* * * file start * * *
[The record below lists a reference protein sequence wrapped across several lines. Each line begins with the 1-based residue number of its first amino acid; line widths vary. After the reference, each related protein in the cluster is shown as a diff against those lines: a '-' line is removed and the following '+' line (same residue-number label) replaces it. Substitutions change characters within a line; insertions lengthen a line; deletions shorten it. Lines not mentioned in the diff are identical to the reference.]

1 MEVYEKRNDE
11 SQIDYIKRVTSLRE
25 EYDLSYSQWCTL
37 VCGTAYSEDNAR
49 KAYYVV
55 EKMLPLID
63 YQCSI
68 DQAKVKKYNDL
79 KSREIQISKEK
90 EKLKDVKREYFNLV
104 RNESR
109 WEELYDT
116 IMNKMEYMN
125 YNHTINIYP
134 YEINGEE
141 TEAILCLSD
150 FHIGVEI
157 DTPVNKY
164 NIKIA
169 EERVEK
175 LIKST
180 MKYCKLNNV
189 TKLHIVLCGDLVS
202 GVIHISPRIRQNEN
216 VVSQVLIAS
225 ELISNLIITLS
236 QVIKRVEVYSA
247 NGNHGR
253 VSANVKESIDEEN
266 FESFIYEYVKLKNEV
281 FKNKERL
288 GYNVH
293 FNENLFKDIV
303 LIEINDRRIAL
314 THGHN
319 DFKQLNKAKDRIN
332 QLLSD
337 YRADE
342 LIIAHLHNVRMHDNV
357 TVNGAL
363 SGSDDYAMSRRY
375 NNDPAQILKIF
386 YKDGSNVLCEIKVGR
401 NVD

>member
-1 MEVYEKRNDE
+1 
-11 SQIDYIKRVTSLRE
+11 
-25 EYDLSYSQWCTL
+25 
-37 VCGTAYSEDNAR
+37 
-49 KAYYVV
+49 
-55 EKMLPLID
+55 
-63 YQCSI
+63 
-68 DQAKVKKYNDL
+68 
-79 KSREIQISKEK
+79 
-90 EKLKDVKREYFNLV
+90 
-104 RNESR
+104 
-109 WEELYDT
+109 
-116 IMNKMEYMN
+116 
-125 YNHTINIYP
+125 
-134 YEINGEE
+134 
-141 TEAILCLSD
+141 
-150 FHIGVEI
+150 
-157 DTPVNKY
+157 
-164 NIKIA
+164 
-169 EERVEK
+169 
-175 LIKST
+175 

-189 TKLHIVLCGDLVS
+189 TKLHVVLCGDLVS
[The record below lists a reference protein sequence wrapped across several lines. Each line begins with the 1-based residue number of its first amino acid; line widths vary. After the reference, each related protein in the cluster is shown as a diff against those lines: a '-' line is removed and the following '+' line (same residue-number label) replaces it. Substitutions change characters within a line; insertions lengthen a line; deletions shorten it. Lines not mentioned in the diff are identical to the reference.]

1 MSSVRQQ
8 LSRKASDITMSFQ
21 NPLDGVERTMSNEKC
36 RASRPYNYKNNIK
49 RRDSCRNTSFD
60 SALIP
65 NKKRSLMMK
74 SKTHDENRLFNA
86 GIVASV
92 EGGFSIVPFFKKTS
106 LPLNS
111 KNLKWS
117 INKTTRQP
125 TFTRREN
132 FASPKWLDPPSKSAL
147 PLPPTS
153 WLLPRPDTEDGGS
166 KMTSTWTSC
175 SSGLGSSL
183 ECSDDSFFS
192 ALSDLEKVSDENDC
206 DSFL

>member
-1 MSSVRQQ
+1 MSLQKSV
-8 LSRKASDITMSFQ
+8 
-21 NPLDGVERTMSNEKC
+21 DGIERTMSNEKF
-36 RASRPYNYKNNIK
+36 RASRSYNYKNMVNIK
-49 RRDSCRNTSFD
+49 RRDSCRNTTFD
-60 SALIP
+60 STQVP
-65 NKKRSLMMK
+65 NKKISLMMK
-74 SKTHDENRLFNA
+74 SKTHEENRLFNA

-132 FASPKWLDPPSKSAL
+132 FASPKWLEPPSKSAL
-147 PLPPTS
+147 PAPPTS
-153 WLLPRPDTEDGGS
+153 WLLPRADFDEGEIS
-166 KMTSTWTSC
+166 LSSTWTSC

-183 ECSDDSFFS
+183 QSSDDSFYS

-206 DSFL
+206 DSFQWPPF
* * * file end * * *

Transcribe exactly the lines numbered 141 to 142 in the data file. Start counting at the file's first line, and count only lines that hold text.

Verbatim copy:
-206 DSFL
+206 DSFQWPPF